I don't get it:

    Wouldn't a requirement for an oil company to support research and development regarding petrochemicals, essentially be an industry-specific tax, fixed or otherwise?
    Why would ExxonMobil feel the need to litigate over this?

    reply to this | link to this | view in chronology ]

    • icon
      Padpaw (profile), 11 Mar 2015 @ 5:22am

      Re: I don't get it:

      It feels like a shakedown to me. They know they can pointlessly sue and make a profit off of it regardless if they have any basis or not.

      I would be interested if any of the members of the tribunal profited from this choice or not. be it bribes or other means

      reply to this | link to this | view in chronology ]

      • identicon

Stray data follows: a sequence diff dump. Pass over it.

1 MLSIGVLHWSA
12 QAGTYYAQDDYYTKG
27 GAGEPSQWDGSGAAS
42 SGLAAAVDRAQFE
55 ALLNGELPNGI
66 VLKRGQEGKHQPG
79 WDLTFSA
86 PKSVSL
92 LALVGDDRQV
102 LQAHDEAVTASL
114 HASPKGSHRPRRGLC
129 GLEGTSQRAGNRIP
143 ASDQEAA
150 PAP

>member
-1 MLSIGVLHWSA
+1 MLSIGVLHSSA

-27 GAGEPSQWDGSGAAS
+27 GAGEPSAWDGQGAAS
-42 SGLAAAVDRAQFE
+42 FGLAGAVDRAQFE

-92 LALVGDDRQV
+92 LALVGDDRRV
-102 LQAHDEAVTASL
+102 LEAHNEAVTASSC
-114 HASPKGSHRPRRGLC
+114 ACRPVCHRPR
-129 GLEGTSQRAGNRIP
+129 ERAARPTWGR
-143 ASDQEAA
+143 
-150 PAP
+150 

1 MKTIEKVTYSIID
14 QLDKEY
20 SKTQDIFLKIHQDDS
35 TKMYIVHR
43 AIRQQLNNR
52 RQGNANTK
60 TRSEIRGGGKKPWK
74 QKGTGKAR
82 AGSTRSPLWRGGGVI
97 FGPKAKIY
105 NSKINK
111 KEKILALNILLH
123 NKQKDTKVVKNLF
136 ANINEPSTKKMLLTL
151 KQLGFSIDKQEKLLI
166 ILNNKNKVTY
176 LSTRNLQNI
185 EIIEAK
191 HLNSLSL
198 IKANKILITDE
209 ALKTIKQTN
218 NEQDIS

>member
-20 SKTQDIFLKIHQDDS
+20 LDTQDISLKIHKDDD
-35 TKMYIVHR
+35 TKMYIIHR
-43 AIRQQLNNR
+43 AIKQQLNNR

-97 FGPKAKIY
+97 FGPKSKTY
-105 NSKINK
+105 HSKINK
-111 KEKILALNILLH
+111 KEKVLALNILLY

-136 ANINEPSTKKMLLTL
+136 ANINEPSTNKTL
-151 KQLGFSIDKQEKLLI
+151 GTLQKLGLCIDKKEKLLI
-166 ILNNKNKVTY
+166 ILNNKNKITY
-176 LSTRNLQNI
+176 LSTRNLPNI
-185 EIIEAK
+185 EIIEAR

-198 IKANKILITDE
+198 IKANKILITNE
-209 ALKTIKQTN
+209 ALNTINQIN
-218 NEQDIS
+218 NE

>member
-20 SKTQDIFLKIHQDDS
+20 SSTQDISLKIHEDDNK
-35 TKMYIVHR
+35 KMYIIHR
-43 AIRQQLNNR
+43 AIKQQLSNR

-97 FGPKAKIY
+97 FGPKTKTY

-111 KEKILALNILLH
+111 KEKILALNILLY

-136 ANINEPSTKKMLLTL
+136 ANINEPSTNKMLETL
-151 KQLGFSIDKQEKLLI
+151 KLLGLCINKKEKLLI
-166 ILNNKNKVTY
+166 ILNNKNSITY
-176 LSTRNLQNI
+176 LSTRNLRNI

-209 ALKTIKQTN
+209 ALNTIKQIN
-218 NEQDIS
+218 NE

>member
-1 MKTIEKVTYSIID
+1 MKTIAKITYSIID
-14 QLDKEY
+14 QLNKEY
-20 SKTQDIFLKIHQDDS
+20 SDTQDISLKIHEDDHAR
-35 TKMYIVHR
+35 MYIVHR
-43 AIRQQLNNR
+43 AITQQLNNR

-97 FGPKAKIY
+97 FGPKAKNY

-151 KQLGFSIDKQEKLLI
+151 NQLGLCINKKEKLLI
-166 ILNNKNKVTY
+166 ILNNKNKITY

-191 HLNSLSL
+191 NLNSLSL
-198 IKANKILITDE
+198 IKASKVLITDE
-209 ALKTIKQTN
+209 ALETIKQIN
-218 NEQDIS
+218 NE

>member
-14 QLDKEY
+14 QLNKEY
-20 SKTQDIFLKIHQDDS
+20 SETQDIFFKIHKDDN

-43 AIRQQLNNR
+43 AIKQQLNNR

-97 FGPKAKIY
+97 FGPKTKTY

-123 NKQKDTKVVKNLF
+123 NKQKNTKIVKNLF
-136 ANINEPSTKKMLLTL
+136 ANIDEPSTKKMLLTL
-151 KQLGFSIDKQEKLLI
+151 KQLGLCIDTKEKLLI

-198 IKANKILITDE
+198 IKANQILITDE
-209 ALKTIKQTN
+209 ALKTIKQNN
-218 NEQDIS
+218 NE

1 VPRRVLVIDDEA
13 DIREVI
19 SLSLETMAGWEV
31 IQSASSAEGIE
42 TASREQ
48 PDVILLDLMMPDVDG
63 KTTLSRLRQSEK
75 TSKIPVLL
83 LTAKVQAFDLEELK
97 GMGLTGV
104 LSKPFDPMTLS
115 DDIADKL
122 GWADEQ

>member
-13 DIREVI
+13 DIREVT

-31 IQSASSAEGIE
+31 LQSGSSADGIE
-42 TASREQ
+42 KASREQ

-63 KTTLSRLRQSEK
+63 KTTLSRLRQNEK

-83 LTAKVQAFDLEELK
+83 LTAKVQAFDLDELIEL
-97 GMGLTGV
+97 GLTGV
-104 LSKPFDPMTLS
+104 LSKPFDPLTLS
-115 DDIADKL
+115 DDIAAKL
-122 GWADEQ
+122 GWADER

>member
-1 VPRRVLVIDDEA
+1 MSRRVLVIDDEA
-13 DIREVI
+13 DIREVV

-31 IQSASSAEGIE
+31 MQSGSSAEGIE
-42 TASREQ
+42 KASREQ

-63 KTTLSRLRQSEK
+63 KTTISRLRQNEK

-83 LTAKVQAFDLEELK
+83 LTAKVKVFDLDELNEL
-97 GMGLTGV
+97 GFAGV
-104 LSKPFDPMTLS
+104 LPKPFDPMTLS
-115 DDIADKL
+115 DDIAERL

Pragmatic, 11 Mar 2015 @ 6:29am

        Re: Re: I don't get it:

        They're industry lawyers. If they didn't rule in favor of the litigating industry, their pay might drop or they might find that their services are no longer required where they work as part of an unofficial quid pro quo setup with business partners.

        Direct conflicts of interest might be hard to prove but it's the indirect ones I'm interested in.

        It's why I hate the idea of corporations ruling the roost.

        reply to this | link to this | view in chronology ]

    • icon
      Vincent Clement (profile), 11 Mar 2015 @ 11:14am

      Re: I don't get it:

      Free money.

      reply to this | link to this | view in chronology ]

  • identicon
    Paul Clark, 11 Mar 2015 @ 11:54am

    Frederal vs provincial Politics